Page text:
Finally, the summer gives a little respite and I can finish the series of posts about creative crowdsourcing and designers. The post title is more general than the previous two (round 1 and round 2) because I understand that the situation posed by the designers, is a situation that may occur in other crowdsourcing cases, and at the end, makes reference to the ethical aspects of crowdsourcing.
Crowdsourcing, by itself, is completely ethical and should not pose any problem. In fact, the fundamental idea of crowdsourcing is based on reciprocity: some perform a task in exchange for a reward. What I call the quid pro quo principle.
From this point, the problems arise, problems that I identify as 4.
1. When rewards are not fair
In first place, the problem that may arise is that the reward is not fair. Such is the case of Amazon Mechanical Turk (also known as AMT), where users often consider the rewards too low. To see if this complaint is legitimate or not, we just have to make a small calculation.
A prototypical task is to tag images. On July 17, when I started writing this post, a task that consisted in labeling 5 images per $ 0.04 (I understand that more than one tag per image) could be found on the website of AMT (Amazon Mechanical Turk).
Lets assume that there are many (but many) tasks of this kind, and lets suppose also that each task needs 3 minutes to be done (label 5 images correctly). Half an hour of work would be $ 0.4 and, $ 0.8 one hour. In an 8-hour day work, a total of $ 6.4 can be earned (if all tasks carried out are approved by the crowdsourcer).
In summary, labeling 800 images in 8 hours would allow us to earn $6.4. It’s not too much, right?
Another case, very popular in these days, is the one of the creative crowdsourcing platforms. In these cases the rewards are greater than in the previous case. There are rewards of 150 €, 300 €, 900 € or 3000 €, which vary depending on the task: design a logo, a website, make a video, etc.. Here, as discussed by graphic designers, the price difference sometimes can be 3 or 4 times smaller. This way companies pay less for the result (renouncing to other aspects such as dealing with the designer, personalized attention – with all that it implies – and so on).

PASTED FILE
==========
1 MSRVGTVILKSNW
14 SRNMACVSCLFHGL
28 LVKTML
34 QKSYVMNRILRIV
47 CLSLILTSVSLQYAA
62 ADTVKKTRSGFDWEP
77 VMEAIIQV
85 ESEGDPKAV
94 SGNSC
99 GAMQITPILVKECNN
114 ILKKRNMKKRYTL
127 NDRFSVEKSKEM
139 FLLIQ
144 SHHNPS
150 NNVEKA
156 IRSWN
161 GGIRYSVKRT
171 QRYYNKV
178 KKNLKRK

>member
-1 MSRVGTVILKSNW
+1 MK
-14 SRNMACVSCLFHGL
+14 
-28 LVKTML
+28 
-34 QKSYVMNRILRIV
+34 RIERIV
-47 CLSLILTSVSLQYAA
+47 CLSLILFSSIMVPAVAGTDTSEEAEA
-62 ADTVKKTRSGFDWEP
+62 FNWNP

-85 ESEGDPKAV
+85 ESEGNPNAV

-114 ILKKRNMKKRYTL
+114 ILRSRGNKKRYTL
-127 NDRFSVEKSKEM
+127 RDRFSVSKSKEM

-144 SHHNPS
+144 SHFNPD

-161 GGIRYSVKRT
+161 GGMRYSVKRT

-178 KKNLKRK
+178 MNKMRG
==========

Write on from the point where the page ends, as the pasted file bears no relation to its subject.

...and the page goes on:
2. When not everybody receives a reward
In second place, we encounter situations in which not all participants receive a reward (and thus remuneration). This is type of crowdsourcing called crowdcontest, characterized because only one person receives a reward. In the worst case, none of the proposed designs will be the winner. Platforms of this type are for example InnoCentive or 12Designer (and other creative crowdsourcing platforms).
The main problem here is that all the work of the other crowdworkers will be discarded and not utilized. It is possible to find among these discarded designs, better ones than the winner design, or designs that could be useful in other circumstances, or designs that need little improve in certain aspects to be useful for crowdsourcers … but all the effort and work invested to nothing.
It is true that crowdworkers participate voluntarily, and they know that it is very likely that their own proposal will not be the winner, but this does not eliminate the existence of this problem.
The main problem is that because of this problem or weakness crowdsourcing is being associated to speculative work. AIGA (the professional association of design) defines the speculative work as work performed without compensation in the hope of being compensated. There are 5 situations of this type of work, one of which are the competitions: work done in the hopes of winning a prize—in whatever form that might take.
To delve further into the topic of crowdsourcing and speculative work, I recommend reading the article on the blog Jacob Cass, Just Creative: “The ‘Pros’ and Cons of spec Work”.
(Will continue in the next post…)
Unfortunately the debate over the ethical nature of crowdsourcing may have legitimate origins. At least there are now some platforms working hard to operate what we here at Boom Ideanet refer to as “Crowdsourcing, Civilized.” We insist that ethical crowdsourcing is achievable, and this model can certainly benefit both the crowd and the company tapping into it.